I've been looking at using inexpensive 12V ---> 5V buck converters as a means of powering the several kiwiSDRs I use. One of the reasons is efficiency, at a remote site I can't necessarily afford to waste the energy lost in to heat were I to use a linearly regulated PS. It has turned out that this actually is working amazingly well. With a very inexpensive automotive "USB power converter", available for US$7, rated at 5V at 2.5A and switching internally at a 160 kHz I've been able to rid the supported kiwiSDR of the line. By using traditional shunt/choke techniques one can remove the QRN/M from a local 5 watt transmitter that is connected to a KiwiSDR to a point below the -150 dBm territory that the receiver can decode on WSPR from a quiet antenna. Perhaps surprisingly, I can do this while a very significant differential 160 kHz evident on the KiwiSDR input. In my opinion, the KiwiSDR actually exhibits pretty good power supply rejection ratio.

    I hope more to come on this topic since though I do find that differential noise at the PS can be rejected, common mode noise is another matter I'm still working on. There are a lot of coupling mechanisms, certainly not all internal to the KiwiSDR. Common mode current on feedline is a very common one I've written about elsewhere. Near field sources of I and V have a lot of means of ingress and actually I think many of them are not radiated (inverse square) as common wisdom within amateur radio suggests. Getting a better understanding of these mechanisms seems a very worthwhile effort for many of us that offers hope of further improving these fine receivers.

    Thanks again for pursuing this. I intend to stay tuned!

    Glenn n6gn
  • Glenn..... "There ain't no such thing as ground." But what about the all powerful Green Wire? I'm forever disappointed at how many people, even in the radio industry, don't get it!
  • jksjks
    edited November 2018
    Sorry, I'm neck deep in a new project and just skimming these long posts. Perhaps Seeed put the wrong reel of resistors on the pick-and-place machine resulting in a bunch of BBGs built with a 3.5k going into R136 instead of the 0.1 ohm called out on the schematic (same as on the BBB). This is the only 0.1R 0805 resistor on the schematic as far as I can tell.
  • This morning I checked the other Beagle that I had repaired as it previously had a blown PHY chip.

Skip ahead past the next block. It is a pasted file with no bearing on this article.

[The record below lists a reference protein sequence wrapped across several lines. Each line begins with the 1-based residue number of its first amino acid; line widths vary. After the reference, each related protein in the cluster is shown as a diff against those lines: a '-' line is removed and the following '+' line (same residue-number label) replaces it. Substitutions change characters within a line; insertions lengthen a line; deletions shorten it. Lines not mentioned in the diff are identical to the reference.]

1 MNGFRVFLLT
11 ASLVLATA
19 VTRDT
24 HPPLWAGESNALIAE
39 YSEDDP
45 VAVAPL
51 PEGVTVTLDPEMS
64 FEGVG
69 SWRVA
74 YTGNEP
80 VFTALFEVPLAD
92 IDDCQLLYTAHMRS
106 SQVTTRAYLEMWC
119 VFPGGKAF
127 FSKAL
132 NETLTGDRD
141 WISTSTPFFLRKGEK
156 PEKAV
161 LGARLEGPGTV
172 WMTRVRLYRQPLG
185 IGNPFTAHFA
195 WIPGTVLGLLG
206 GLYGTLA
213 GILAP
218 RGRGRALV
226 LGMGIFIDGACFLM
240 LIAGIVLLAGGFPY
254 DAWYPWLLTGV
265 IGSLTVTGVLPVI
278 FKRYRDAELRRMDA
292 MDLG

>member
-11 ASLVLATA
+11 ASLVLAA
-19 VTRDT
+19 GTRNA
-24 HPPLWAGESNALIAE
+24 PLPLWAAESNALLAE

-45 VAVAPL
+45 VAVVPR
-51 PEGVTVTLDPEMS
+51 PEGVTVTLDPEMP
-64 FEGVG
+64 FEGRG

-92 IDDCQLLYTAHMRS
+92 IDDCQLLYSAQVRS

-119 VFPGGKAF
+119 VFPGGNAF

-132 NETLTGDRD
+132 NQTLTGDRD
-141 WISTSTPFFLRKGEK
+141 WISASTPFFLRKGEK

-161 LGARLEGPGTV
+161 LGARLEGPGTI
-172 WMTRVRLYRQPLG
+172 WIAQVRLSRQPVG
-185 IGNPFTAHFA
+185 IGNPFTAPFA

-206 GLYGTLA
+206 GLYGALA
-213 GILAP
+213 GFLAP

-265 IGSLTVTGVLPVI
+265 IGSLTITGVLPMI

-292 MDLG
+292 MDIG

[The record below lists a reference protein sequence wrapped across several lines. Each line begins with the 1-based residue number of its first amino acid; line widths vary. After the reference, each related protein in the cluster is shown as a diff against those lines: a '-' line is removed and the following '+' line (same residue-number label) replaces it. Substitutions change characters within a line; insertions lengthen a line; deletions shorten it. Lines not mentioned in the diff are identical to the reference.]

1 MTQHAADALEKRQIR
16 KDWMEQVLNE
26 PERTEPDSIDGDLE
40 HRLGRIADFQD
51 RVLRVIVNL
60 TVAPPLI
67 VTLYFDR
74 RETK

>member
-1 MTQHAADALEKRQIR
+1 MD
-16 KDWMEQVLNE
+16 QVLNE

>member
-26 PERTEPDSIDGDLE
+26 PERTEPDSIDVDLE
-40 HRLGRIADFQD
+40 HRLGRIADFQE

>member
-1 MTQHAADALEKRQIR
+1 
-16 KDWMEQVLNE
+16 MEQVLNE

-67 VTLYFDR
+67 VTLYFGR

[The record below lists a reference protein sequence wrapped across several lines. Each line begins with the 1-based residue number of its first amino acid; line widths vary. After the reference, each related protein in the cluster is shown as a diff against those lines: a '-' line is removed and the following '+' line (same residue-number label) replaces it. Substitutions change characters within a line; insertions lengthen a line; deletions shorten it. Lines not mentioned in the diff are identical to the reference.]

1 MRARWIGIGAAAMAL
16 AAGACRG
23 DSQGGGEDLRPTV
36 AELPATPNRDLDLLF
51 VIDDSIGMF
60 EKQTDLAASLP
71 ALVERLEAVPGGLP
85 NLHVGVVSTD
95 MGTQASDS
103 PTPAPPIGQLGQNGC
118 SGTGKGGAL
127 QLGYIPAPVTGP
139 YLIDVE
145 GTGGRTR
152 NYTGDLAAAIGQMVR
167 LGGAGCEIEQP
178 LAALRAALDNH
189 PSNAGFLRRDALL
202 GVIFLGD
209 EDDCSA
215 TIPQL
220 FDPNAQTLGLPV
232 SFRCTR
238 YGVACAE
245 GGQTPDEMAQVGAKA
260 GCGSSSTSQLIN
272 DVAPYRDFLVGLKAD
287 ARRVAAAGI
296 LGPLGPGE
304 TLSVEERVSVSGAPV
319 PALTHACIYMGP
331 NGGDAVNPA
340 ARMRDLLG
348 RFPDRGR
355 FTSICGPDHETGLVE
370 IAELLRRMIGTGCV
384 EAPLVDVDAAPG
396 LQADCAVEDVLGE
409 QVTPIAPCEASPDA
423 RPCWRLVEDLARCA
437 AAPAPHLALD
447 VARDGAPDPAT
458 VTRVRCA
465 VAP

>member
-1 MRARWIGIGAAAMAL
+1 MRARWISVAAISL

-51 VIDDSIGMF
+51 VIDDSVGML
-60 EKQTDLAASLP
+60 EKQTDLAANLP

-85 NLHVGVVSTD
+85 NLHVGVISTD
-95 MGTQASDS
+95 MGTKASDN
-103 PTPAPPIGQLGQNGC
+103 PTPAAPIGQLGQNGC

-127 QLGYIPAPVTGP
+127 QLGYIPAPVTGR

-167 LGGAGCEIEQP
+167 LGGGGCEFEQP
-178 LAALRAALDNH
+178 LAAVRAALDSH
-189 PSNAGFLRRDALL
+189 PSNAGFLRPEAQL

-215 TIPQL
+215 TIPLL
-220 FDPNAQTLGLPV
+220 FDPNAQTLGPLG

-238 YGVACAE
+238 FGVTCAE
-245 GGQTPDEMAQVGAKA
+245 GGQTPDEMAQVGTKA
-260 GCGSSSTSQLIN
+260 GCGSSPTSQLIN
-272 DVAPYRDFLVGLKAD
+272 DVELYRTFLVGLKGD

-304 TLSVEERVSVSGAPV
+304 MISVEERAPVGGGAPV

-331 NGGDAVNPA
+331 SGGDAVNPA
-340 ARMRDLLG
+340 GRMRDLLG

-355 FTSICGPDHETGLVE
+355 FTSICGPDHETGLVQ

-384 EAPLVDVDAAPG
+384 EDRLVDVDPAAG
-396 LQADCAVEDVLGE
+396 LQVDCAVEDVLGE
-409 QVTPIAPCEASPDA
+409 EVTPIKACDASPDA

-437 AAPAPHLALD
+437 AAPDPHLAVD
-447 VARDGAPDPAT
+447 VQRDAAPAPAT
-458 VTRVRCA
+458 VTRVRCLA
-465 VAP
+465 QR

Guess what......

    R136 has gone open circuit on this board too.

    So the digital ground and ESD ground are no longer connected.

    R136 had the correct value marking, so it's gone open circuit whilst in service.

    I revisited the other board that still showed no connection between the digital and ESD grounds.

    I removed R136 in order to try and check the PCB tracks, but they all seemed OK.

    Then I replaced R136 again with a 0 Ohm resistor.

    Now the digtial and ESD grounds show 0 Ohms between them.

    So whatever was open circuit now seems to have recovered.

    I suspect that it could have been the tiny through board vias that are right next to R136 under the RJ45 connector.

    All is now good again with both previously faulty boards :-)

    I have a couple of theories.

    1. A nearby lightning surge had blown R136 open circuit at some point.

    2. If a power supply with a grounded outer on the DC connector is in use, and the center pin of the 5v DC connector accidentally touches the metal can of the Ethernet, USB, SD card or metal mounting pillars (or metal case if mounted via the pillars). Then it may burn out R136 (and possibly some PCB track).

    Either of the above (or something similar) will result in the loss of ESD protection (and possible failure of the Ethernet port) and RF screening.


    Martin - G8JNJ
  • I was stupid, I connected a long wire to the Kiwi antenna input without grounding. Today just before rain I heard sparks, disconnected the antenna quickly and retested Kiwi. Long story short, ethernet port on Kiwi is dead. Using a serial cable, I was able to talk my Kiwi into using an ethernet port on an USB hub + ethernet combo. It seems to be working, however I had to switch the 10/100MBit ethernet port to 10MBit only, for some reason the ethernet adapter was unusable with the Beagle CPU loaded.

    Now I would love to swap the LAN8710A-EZC-TR PHI chip, however these chips are unobtanium in the West, on order in more than a year. There are some chips available from China.

    Now I have to finally build my voltage balun (sic!).

    73, Vojtech OK1IAK